As the city’s budget process heads toward the finish line, Utica lawmakers are looking at a $72.5 million spending plan for the upcoming fiscal year.
If approved as proposed by Mayor Robert Palmieri, the budget contains a 1.9 percent property tax increase. Property tax accounts for $29.8 million, or 41 percent, of the budget’s revenue; there’s also $2.2 million in other real property tax items, including payment-in-lieu-of-taxes (PILOT) agreements.
Municipalities around New York rely on property tax revenue and other property tax items to make up about 44 percent of their budgets, according to a February 2018 tax exemption report from the state comptroller’s office.
Despite the necessity of property tax revenue to municipal budgets, about 30 percent of total property value across the state is tax-exempt. Those exemptions range from partial, such as recipients of the state’s School Tax Relief (STAR) program, to wholly-exempt properties like schools and churches.
Coupled with a state-mandated hard property tax cap of 2 percent or the rate of inflation, local municipalities can feel the pinch on their bottom lines. Taxpayers without exemptions feel the impact of cuts to services, said Katie Hodgdon, counsel for the Association of Towns of the State of New York.
“It’s really resulted in lots of cuts for nonessential programs,” Hodgdon said.
In Oneida County’s largest cities, the number of property tax exemptions has actually decreased over the past 10 years.
Value of local exemptions steady
The number of properties with exemptions in Utica and Rome has fallen since 2008, according to assessment roll data from the state Office of Real Property Tax Services. Utica had 4,929 exemptions from city property taxes in 2008, which declined to 4,852 in 2013 and 3,846 in 2018.
In Rome, the number of exemptions on city property taxes dropped from 3,886 in 2008 to 3,606 in 2013. The trend continued downward in 2018, with 3,189 city property tax exemptions in 2018.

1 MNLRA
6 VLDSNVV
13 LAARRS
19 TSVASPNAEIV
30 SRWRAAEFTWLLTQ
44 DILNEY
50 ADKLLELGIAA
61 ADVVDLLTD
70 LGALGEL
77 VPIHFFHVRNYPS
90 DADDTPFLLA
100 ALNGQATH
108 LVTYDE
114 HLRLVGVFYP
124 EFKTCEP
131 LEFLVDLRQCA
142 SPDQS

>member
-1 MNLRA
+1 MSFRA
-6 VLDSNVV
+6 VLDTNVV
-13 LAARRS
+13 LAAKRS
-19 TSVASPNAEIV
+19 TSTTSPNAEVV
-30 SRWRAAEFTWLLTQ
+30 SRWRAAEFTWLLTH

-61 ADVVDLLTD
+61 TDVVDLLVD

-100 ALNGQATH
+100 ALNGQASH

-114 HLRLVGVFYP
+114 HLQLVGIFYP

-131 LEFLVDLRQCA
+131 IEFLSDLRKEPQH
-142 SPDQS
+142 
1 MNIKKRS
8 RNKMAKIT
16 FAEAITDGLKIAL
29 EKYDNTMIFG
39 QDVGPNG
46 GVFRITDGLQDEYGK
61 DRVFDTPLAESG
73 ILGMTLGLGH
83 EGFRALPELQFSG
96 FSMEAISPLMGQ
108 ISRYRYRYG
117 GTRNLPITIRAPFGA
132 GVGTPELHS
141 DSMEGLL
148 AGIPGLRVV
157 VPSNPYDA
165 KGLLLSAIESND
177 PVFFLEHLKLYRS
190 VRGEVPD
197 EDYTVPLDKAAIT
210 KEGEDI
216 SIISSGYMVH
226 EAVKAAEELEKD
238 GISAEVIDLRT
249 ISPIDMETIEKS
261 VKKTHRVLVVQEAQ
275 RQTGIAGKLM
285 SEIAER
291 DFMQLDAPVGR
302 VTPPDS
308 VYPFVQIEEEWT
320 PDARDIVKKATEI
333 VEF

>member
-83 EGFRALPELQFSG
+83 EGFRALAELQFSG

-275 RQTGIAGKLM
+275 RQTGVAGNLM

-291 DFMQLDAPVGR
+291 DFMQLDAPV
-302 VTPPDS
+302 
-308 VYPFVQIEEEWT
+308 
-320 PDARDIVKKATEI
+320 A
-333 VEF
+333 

In the same period, the equalized value of the property tax exemptions in Rome declined slightly, while it rose in Utica. Equalized value balances the gap between the assessed value of a municipality’s property and its total market value.
In 2008, the City of Rome’s tax exemptions had an equalized value of $897.7 million, or 45.5 percent of the city’s total property value, according to state assessment rolls. Ten years later, the equalized value of the exemptions was $894.5 million, 43.4 percent of the city’s property tax valuation.
The City of Utica’s local property tax exemptions went from $771.8 million in 2008 to $876.9 million in 2018. The percent of the city’s total property value actually remained flat, however, at 35 percent.
Types of exemptions
About 30 percent of properties in Rome and approximately 33 percent of the properties in Utica are tax exempt, according to officials from both cities.
“You have two-thirds of people in Rome that are paying the freight,” Rome Mayor Jacqueline Izzo said of the city’s tax base.
Izzo said the number of exempt properties in her city has remained approximately the same over the past several decades, dating back to the Griffiss Air Force Base days. The parcels are spread throughout Rome, including Griffiss Business and Technology Park.